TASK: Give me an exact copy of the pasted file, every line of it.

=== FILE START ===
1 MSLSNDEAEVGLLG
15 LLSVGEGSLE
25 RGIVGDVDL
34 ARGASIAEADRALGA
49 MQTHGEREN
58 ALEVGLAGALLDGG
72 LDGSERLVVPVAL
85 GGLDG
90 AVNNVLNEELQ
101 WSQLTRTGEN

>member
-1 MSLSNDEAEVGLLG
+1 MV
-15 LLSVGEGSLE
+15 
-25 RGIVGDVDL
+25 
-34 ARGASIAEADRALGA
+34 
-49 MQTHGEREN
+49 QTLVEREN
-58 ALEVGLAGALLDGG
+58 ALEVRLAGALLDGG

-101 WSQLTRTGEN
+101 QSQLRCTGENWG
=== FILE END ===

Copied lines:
1 MSLSNDEAEVGLLG
15 LLSVGEGSLE
25 RGIVGDVDL
34 ARGASIAEADRALGA
49 MQTHGEREN
58 ALEVGLAGALLDGG
72 LDGSERLVVPVAL
85 GGLDG
90 AVNNVLNEELQ
101 WSQLTRTGEN

>member
-1 MSLSNDEAEVGLLG
+1 MV
-15 LLSVGEGSLE
+15 
-25 RGIVGDVDL
+25 
-34 ARGASIAEADRALGA
+34 
-49 MQTHGEREN
+49 QTLVEREN
-58 ALEVGLAGALLDGG
+58 ALEVRLAGALLDGG

-101 WSQLTRTGEN
+101 QSQLRCTGENWG